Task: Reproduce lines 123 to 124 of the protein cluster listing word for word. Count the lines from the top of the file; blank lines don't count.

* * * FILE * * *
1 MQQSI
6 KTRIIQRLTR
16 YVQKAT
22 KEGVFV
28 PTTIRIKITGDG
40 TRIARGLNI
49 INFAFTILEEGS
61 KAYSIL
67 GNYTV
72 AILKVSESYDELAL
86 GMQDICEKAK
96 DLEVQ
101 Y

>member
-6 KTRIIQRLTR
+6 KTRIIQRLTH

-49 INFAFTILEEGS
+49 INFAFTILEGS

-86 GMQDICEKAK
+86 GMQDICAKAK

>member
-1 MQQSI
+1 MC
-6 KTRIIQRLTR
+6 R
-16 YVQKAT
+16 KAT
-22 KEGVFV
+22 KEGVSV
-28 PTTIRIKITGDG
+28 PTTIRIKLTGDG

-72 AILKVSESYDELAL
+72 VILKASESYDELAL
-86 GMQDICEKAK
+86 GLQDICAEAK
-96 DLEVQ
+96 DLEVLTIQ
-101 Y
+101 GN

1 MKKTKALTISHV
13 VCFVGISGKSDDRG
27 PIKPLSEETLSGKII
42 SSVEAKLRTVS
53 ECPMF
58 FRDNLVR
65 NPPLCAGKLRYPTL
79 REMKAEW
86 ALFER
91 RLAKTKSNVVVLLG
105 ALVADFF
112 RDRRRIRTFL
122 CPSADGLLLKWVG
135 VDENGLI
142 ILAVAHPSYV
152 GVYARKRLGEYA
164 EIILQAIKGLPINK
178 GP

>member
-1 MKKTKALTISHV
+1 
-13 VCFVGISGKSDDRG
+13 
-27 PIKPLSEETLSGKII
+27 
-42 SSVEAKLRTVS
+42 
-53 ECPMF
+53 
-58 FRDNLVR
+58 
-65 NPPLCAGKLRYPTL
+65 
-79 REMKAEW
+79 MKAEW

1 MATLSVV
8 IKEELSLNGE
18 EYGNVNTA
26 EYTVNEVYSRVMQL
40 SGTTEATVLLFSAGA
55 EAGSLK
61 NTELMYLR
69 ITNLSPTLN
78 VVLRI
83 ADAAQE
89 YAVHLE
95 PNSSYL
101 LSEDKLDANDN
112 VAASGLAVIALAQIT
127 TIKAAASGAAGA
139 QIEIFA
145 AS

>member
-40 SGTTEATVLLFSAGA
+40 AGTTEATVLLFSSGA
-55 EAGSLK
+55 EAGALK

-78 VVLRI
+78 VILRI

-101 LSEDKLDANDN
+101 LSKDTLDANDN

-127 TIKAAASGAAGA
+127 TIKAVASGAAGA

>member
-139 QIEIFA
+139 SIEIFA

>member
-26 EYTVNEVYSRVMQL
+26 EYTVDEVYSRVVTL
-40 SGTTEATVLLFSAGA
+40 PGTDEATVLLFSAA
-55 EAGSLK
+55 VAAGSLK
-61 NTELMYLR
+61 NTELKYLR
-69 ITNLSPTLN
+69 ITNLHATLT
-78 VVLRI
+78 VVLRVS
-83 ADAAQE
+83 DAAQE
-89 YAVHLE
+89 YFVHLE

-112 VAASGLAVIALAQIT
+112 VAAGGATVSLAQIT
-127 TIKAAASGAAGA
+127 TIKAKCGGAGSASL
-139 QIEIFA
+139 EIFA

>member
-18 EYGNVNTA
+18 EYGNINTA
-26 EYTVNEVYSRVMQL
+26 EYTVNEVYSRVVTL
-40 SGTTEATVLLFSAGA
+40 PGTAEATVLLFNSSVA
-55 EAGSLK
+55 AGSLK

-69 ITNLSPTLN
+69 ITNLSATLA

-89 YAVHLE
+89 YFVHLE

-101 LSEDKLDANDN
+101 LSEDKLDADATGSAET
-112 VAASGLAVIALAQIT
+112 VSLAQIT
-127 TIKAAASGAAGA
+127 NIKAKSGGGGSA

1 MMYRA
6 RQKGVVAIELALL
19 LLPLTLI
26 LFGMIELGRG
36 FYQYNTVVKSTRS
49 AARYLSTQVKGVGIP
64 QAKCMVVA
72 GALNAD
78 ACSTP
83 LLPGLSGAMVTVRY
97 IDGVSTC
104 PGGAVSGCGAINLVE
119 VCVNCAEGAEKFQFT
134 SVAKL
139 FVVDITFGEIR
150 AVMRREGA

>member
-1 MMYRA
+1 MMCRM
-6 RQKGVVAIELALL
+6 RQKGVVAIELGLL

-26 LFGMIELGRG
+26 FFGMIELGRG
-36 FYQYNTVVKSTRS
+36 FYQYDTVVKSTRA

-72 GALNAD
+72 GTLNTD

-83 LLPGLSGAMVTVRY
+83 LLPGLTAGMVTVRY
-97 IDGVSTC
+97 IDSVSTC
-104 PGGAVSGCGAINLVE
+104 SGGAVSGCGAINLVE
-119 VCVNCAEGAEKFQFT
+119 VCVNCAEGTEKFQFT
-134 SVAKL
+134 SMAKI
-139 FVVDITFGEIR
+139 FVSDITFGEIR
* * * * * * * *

-112 VAASGLAVIALAQIT
+112 VAAGGATVSLAQIT